Statement by TWA President to the UN Committee for the Elimination of All Forms of Discrimination against Women on the Combined Fifth and Sixth Reports from the Government of China, 7th August 2006

In reference to the complete NGO Alternative Report on the status of Tibetan Women

Honorable Chairperson,

Thank you for giving me the opportunity to address the Committee. I am B. Tsering, the President of Tibetan Women’s Association and I speak on behalf of Tibetan women in Tibet. The discrimination exercised against Tibetan women is a matter of great concern as they are discriminated against because of their race and gender. The sinocization of Tibet is a grave threat to the survival of Tibetan identity. Discriminatory policies and practices are preventing Tibetans from being part of daily social, political and economic life in Tibet.

Today, I would like to raise three critical areas of systematic gender and racial discrimination against Tibetan women in Tibet. These are Education, Employment, and Health.

1. Education

The education for Tibetans is aimed at getting them to assimilate communist ideology rather than to preserve Tibetan culture, tradition, language and history.

Investigations reveal that Chinese culture is promoted at the expense of Tibetan culture. Tibetan children that have escaped to exile report receiving almost no education regarding their cultural heritage, but say they were constantly and vigorously indoctrinated into Chinese culture and communism. Tibetan children are forbidden to wear Tibetan clothing, observe Tibetan holidays or to eat Tibetan food. The course content and medium of instruction hinders Tibetan children in their education.

According to the data given in Table A11 (page 73), enrollment and completion rates of school-age children in primary school, paint a grim picture of the education of Tibetan children. The enrollment rate of girls in Tibet is the lowest and drop-out rate of girls is fourth highest in the nation, the highest being Ningxia.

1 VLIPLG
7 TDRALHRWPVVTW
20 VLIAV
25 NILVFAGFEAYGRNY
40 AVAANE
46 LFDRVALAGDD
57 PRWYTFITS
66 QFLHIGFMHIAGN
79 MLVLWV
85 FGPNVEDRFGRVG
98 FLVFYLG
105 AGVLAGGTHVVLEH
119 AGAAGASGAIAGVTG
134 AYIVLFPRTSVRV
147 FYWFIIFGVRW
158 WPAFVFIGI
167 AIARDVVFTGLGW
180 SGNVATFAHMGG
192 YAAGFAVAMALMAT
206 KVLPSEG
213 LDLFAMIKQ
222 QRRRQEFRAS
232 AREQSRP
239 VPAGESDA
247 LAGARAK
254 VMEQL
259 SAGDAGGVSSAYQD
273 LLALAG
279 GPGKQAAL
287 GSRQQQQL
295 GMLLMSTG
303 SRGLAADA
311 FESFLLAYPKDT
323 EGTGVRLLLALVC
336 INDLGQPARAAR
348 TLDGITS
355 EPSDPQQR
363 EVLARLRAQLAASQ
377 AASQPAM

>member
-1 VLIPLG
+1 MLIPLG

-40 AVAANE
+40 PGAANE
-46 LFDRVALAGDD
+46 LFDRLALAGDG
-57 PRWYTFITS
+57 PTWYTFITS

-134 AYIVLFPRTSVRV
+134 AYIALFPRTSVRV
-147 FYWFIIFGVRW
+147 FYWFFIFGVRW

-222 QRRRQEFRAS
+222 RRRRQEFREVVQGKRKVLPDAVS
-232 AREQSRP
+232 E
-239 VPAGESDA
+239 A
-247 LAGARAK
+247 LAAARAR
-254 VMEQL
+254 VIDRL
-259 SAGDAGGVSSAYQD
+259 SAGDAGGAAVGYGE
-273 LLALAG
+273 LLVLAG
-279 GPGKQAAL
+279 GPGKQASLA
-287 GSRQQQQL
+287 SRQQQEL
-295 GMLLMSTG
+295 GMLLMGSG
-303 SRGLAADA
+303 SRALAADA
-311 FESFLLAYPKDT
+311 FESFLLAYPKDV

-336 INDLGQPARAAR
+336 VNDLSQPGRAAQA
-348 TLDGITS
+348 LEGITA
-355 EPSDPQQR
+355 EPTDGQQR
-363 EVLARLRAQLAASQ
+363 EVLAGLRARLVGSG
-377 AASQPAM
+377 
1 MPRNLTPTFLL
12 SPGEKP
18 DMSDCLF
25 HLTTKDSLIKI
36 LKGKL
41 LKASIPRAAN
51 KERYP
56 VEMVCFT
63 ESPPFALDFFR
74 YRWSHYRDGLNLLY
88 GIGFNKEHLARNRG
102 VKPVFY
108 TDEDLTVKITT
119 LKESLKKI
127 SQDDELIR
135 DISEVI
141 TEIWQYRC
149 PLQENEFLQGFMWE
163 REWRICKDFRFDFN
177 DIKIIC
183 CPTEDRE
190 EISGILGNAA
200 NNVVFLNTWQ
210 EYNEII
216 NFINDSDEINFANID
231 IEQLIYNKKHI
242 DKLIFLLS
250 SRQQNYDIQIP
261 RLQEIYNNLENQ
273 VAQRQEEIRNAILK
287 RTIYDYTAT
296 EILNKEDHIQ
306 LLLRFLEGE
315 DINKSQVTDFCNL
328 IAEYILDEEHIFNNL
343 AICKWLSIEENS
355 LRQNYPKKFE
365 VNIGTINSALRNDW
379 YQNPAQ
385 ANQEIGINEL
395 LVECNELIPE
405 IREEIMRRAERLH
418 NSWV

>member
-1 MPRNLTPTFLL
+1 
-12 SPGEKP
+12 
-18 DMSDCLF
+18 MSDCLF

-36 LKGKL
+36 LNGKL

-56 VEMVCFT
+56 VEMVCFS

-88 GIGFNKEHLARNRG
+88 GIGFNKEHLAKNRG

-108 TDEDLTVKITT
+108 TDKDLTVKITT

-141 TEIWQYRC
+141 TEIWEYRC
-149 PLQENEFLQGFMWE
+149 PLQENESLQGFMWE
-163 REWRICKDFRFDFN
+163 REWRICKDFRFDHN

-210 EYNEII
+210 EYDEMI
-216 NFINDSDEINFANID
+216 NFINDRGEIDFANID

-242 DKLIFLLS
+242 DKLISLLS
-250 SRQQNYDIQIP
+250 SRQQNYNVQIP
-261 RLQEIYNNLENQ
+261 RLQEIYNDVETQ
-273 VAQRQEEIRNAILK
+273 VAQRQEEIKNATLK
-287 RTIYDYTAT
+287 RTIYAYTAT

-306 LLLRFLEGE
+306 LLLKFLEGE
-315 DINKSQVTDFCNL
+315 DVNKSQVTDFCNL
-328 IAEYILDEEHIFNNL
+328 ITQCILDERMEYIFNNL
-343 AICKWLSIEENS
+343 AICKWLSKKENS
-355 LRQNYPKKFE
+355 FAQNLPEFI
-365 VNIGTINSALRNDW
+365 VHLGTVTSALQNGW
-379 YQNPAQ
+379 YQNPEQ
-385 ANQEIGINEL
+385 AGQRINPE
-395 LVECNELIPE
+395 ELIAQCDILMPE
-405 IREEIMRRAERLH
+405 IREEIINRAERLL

It is estimated that roughly 33% of all Tibetan children receive no education at all. This is a huge figure compared to the l.5% of Chinese children who go uneducated. … According to Tibetan Center for Human Rights and Democracy’s (TCHRD) 2006 Annual Report, the education for Tibetans is over-priced, and under-funded. For example, the annual fees range from 20 to 6,000 yuan (US $3 to 750) per month. This is unaffordable for most Tibetans, especially those in rural areas, who earn an average of 800 yuan (US $100) per month.

An internal Tibet Autonomous Region (TAR) Party Committee document reveals that schools in the TAR are collecting as much as 13 different kinds of fees from students, six of which are not legal. A Tibetan teacher who was interviewed revealed that although the school in her area was supposed to be free, individual teachers demanded money from students or their parents.

Tibetan school children face additional obstacles such as language, and course content. Most schools in Tibet, particularly the secondary schools, use the Chinese language as the medium of instruction. This severely hinders Tibetan children’s ability to learn, and their desire for learning, as the majority of them grow up in households that speak only Tibetan. As a result of not being able to understand the language, Tibetan children are often tracked away from other students into inferior facilities and assigned less qualified teachers.

Reports state that the History of Tibet course at the University of Tibet (which is now under the direction of Chinese authorities) is taught in Chinese, despite the fact that the majority of students and teachers are Tibetan, and the course is part of the Tibetan Language Department. Tibetan identity and culture are being inexorably destroyed and Tibetan women along with them.

It is our submission that the Chinese government must comply with Article 10 of CEDAW and eliminate all forms of discrimination against Tibetan children, particularly girls, in the field of education, especially in rural areas.

Please refer to pages 17-18 of the Summary of the Alternative Report submitted by TWA.

2. Employment

Since 1995, various international organizations have found evidence of widespread discrimination against Tibetans in the field of employment in Tibet which is a gross violation of Article 11 of CEDAW. In 1996, CERD criticized China for employment discrimination against Tibetans, specifically naming discrimination based on the Tibetans’ lack of understanding of the Chinese language.